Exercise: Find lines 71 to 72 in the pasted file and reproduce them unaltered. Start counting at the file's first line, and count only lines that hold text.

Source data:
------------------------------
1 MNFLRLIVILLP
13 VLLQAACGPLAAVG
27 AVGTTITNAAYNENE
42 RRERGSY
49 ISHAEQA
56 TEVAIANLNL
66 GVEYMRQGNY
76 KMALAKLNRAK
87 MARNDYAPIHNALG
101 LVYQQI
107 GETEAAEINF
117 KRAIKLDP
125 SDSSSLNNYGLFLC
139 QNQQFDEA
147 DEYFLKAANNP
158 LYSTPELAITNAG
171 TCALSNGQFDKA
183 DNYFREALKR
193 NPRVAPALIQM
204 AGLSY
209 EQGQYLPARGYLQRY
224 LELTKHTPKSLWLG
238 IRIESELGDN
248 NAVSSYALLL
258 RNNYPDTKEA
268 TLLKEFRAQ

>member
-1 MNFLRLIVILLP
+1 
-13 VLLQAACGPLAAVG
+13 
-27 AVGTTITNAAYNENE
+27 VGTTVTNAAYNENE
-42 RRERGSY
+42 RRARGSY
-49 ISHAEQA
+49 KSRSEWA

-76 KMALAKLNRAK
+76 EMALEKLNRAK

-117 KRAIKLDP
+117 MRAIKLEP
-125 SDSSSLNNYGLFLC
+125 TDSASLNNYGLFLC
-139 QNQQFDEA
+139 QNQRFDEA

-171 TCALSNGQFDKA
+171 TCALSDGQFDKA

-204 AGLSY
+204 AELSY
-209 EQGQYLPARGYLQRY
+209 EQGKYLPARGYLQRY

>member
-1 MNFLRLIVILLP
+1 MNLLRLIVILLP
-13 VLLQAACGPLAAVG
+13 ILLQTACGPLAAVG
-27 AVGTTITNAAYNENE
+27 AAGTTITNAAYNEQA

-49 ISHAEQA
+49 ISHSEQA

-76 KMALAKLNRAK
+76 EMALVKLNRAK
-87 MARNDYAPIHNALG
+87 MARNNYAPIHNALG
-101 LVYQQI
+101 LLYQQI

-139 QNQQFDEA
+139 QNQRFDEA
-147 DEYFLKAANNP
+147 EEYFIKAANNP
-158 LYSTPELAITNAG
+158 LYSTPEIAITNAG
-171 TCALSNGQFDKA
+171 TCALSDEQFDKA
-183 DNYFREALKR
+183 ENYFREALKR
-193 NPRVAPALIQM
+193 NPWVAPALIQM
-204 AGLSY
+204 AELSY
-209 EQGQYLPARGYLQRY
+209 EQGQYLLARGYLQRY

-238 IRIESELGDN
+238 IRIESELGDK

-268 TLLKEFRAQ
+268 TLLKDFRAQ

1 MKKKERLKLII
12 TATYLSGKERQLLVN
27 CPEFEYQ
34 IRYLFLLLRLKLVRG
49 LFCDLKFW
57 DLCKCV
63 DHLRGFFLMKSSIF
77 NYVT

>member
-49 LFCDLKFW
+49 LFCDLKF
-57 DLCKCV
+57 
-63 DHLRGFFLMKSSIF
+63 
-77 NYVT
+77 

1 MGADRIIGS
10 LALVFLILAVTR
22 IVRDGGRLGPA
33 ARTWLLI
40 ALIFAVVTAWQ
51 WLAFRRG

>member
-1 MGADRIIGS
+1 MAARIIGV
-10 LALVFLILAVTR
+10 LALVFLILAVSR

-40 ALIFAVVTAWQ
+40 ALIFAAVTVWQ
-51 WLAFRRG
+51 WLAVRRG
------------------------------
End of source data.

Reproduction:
-158 LYSTPELAITNAG
+158 LYSTPEIAITNAG